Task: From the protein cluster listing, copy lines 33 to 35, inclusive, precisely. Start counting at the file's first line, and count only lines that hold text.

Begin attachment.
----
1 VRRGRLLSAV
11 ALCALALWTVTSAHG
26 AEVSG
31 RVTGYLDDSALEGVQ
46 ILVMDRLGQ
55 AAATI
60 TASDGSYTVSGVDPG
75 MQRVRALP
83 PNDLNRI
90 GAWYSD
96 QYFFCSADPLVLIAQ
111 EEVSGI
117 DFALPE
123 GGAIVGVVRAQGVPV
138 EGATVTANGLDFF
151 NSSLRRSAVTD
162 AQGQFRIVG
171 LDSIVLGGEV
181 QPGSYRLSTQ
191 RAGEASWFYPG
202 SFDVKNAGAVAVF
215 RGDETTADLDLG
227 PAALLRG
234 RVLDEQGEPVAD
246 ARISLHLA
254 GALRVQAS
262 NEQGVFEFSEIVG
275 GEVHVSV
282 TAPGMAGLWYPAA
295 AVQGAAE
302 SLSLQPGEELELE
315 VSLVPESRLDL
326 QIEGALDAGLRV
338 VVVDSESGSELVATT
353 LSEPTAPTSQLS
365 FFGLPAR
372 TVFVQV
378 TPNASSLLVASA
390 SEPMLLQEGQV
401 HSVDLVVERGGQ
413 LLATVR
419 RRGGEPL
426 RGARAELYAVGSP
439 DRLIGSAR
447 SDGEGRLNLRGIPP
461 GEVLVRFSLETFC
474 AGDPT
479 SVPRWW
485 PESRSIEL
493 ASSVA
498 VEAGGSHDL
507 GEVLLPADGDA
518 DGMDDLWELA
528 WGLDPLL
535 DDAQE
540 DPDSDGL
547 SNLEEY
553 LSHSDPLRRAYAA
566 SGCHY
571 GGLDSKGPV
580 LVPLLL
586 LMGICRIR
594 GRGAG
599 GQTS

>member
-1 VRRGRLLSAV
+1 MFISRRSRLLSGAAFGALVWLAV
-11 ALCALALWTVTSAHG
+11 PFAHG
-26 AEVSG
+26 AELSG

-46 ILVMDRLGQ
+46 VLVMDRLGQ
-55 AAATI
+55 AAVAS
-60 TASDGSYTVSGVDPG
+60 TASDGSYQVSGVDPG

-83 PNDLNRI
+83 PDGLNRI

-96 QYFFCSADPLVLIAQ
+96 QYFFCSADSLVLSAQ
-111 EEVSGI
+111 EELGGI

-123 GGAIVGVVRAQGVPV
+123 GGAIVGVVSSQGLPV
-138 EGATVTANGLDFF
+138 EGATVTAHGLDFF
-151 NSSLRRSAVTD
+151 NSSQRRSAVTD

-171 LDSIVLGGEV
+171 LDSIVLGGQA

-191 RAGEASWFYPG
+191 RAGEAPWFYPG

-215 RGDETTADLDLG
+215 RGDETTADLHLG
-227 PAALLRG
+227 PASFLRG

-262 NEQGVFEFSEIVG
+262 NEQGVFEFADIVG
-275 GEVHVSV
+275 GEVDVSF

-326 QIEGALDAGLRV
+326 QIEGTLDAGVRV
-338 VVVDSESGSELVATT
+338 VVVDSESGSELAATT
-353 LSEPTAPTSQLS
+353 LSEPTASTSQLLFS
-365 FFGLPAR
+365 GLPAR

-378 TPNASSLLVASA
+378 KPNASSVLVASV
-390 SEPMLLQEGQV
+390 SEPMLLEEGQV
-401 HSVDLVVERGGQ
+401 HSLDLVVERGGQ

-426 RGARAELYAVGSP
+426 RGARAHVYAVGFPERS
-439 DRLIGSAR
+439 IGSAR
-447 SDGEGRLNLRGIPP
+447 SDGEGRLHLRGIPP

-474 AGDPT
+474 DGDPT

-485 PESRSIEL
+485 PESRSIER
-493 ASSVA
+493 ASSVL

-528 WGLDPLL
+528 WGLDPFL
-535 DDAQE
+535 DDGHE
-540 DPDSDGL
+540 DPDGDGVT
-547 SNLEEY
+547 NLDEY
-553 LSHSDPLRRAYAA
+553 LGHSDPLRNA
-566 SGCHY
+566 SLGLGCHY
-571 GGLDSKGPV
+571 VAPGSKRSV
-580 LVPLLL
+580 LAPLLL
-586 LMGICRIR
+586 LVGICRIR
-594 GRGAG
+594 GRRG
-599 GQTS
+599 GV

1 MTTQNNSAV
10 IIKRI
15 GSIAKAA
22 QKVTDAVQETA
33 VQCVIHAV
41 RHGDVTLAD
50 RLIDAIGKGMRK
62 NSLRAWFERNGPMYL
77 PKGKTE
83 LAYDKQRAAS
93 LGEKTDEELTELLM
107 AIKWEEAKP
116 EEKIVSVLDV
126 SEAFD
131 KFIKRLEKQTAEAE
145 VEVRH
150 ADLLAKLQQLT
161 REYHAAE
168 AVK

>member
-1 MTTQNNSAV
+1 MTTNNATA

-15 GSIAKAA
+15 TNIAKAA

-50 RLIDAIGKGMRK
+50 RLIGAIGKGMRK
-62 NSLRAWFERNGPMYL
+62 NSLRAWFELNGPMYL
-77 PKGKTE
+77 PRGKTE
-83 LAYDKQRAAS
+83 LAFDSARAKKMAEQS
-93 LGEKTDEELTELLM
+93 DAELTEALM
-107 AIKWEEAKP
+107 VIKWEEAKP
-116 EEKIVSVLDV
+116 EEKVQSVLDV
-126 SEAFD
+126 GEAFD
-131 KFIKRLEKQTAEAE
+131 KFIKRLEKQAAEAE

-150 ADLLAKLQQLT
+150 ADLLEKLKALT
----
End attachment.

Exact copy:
326 QIEGALDAGLRV
338 VVVDSESGSELVATT
353 LSEPTAPTSQLS